(7 June 1848 – 8 May 1903)

Eugène Henri Paul Gauguin was a French Post-Impressionist artist. Unappreciated until after his death, Gauguin is now recognized for his experimental use of color and Synthetist style that were distinct from Impressionism. Toward the end of his life, he spent ten years in French Polynesia. The paintings from this time depict people or landscapes from that region.

Pablo Picasso (25 October 1881 – 8 April 1973)

A prolific and tireless innovator of art forms, Pablo Picasso impacted the course of 20th-century art with unparalleled magnitude. Inspired by African and Iberian art and developments in the world around him, Picasso contributed significantly to a number of artistic movements, notably Cubism, Surrealism, Neoclassicism, and Expressionism. Picasso’s sizable oeuvre includes over 20,000 paintings, prints, drawings, sculptures, ceramics, theater sets, and costume designs.

Alexej von Jawlensky (13 March 1864 – 15 March 1941)

was a Russian expressionist painter active in Germany. He was a key member of the New Munich Artist's Association (Neue Künstlervereinigung München), Der Blaue Reiter (The Blue Rider) group and later the Die Blaue Vier (The Blue Four).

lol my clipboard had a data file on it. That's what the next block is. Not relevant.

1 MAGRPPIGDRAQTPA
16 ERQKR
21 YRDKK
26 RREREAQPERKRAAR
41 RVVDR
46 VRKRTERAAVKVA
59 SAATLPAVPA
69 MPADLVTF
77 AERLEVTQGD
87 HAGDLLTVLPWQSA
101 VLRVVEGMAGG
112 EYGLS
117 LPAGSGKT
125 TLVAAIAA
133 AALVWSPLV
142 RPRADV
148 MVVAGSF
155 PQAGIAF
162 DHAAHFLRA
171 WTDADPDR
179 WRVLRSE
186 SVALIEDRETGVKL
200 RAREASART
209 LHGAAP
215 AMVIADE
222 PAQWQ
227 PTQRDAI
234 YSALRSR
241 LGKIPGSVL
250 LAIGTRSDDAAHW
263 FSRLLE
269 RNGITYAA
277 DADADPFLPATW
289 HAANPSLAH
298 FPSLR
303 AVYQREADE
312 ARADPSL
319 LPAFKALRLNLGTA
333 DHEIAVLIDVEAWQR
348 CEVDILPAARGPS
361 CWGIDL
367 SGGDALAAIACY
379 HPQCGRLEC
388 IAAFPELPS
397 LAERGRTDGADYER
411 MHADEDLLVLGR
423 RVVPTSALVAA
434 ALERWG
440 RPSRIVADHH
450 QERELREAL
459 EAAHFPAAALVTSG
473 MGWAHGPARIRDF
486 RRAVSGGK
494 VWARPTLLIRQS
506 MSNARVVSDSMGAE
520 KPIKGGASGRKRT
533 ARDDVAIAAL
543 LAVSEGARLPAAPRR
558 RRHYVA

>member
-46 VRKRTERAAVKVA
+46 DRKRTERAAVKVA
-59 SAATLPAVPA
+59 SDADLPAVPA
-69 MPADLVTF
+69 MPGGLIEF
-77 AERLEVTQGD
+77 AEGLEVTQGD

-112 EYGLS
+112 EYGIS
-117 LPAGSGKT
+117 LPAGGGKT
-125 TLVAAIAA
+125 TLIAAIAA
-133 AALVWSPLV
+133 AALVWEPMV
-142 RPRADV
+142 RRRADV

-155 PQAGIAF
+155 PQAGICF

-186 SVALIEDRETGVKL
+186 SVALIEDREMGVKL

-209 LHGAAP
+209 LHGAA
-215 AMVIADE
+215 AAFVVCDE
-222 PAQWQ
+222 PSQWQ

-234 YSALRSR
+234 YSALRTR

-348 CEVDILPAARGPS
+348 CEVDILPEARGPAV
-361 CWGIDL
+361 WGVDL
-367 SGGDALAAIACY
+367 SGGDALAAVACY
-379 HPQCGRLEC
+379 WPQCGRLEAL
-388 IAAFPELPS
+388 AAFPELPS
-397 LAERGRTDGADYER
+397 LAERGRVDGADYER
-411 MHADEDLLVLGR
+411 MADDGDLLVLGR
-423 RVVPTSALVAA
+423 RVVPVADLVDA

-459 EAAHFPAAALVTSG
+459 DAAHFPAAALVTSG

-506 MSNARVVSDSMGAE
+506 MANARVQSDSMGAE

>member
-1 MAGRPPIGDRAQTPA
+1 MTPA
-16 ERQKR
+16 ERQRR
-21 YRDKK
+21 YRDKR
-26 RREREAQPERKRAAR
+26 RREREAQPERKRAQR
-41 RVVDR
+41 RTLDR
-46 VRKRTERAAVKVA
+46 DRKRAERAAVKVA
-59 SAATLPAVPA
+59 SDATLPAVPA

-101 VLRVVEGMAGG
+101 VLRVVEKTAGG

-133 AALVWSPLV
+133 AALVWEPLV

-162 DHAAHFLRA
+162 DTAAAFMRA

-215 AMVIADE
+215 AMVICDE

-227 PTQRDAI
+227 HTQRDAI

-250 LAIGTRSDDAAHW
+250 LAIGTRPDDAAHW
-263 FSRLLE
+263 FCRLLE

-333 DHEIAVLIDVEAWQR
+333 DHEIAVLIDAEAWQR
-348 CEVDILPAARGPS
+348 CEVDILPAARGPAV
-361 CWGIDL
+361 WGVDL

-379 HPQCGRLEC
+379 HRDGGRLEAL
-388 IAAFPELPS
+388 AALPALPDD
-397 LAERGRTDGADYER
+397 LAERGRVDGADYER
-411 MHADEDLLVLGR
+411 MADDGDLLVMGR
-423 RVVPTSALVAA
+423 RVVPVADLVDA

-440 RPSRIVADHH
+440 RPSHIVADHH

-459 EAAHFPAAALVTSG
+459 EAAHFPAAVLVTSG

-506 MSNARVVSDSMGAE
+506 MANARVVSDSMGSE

Edvard Munch (12 December 1863 – 23 January 1944)

was a Norwegian painter. His best known work, The Scream, has become one of the most iconic images of world art. His childhood was overshadowed by illness, bereavement and the dread of inheriting a mental condition that ran in the family. Studying at the Royal School of Art and Design in Kristiania (today's Oslo), Munch began to live a bohemian life under the influence of nihilist Hans Jæger, who urged him to paint his own emotional and psychological state ('soul painting'). From this emerged his distinctive style.

Marc Chagall (24 June1887 – 28 March 1985)

was a Russian-French artist of Belarusian Jewish origin. An early modernist, he was associated with several major artistic styles and created works in a wide range of artistic formats, including painting, drawings, book illustrations, stained glass, stage sets, ceramic tapestries and fine art prints.

Auguste Chabaud (3 October 1882 – 23 May 1955)